Economic abuse is often the first sign of coercive control
The current cost of living crisis is a concern for everyone especially for those trapped within abusive relationships who are victims of economic abuse, it is even harder to escape. Economic abuse can happen to anyone, it knows no social boundaries or position within an employment situation. Even when a victim has left their partner, economic abuse follows a person through their life for years afterwards, often in the form of huge debts and leaving the victim of abuse having to start all over again from scratch. I know this from personal experience.
It’s a heart-breaking situation and kept me from living my full potential for years, which is the aim of the perpetrator after all, one of the punishments you receive for leaving. My self-esteem and self-worth were completely destroyed along with my credit score, I felt a failure.
So, it is with great relief and justification that the introduction of Economic Abuse is now legally recognised within the new Domestic Abuse Act 2021 i.e., “economic abuse involves behaviours that interfere with an individual’s ability to acquire, use and maintain economic resources such as money, transportation and utilities.”
Women’s Aid have written a recent report on the cost of living crisis READ HERE: https://www.womensaid.org.uk/the-cost-of-living/ and found
- Two thirds (66%) of survivors told us that abusers are now using the cost of living increase and concerns about financial hardship as a tool for coercive control, including to justify further restricting their access to money.
- Almost three quarters (73%) of women living with and having financial links with the abuser said that the cost of living crisis had either prevented them from leaving or made it harder for them to leave.
- During the last year, 37% of all respondents said their abuser made it difficult for them to work, or prevented them from doing so and over a third (39%) said the perpetrator refused to pay child maintenance.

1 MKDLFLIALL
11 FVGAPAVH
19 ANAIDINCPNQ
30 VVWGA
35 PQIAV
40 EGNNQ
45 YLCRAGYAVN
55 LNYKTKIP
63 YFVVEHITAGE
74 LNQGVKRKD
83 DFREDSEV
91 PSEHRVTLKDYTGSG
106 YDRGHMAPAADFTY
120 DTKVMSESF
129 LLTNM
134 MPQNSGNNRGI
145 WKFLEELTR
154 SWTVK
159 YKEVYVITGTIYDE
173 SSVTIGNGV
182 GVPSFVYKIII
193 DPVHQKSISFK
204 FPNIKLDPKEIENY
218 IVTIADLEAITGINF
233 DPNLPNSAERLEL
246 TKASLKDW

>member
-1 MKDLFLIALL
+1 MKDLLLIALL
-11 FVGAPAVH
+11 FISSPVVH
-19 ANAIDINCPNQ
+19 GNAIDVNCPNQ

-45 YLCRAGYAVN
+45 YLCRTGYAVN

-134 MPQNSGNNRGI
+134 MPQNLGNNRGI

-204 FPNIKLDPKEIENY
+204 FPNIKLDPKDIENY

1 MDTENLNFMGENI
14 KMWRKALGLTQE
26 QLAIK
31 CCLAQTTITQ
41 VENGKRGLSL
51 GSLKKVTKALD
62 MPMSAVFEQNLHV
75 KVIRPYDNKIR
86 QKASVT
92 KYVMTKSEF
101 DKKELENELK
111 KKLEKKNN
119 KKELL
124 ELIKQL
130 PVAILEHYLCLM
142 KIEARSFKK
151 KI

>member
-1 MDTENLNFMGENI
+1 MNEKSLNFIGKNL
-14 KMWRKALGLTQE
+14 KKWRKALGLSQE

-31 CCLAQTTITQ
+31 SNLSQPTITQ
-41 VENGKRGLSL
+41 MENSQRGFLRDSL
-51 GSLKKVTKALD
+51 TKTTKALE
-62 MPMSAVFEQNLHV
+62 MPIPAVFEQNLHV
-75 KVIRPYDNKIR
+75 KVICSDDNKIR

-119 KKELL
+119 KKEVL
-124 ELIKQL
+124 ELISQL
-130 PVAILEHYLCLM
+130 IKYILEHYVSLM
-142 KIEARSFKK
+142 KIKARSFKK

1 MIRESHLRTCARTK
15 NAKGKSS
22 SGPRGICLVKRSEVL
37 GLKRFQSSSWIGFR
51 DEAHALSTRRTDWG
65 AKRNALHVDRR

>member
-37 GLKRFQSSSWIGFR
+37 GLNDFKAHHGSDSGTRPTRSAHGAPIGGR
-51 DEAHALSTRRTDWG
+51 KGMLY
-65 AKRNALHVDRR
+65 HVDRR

Economic abuse is often the first sign of coercive control. The perpetrator knows that to gain as much control over their partner as possible is to gain control of their partner’s finances and to limit their independence. They push to move in together early in the relationship as it is easier to gain control over debit and credit cards – all in their partners name of course, but the perpetrator makes sure of access. They will use threats and harassment towards their partner, ex-partner, towards their family, work colleagues or employer.
Perpetrators of abuse will also use the excuse of the workplace to carry out further economic abuse towards their partner such as
- Being prevented from accessing work (or place of study)
- Dictating where they work
- Turning up at the workplace
- Enforcing giving up work altogether/moving to another area
If working from home the perpetrator will
- Disturb and disrupt working hours
- Disturb and disrupt digital meetings
- Limit working hours
- Damage or lose work property i.e., laptops, phones, company cars
Economic abuse differs from financial abuse in that is has a much broader and often longer-term financial impact such as taking out loans, mortgages, household bills in their partner’s name, making financial decisions alone and keeping financial information secret.
To find out how you can support your staff who may be suffering from domestic abuse BOOK HERE for the introduction to Impact of Domestic abuse in the Workplace on-line training seminar on Thursday 26th January 2023
For further support if you are suffering Economic Abuse go to: http://www.survivingeconomicabuse.org
Author: Julie Johns BA (Hons) MBE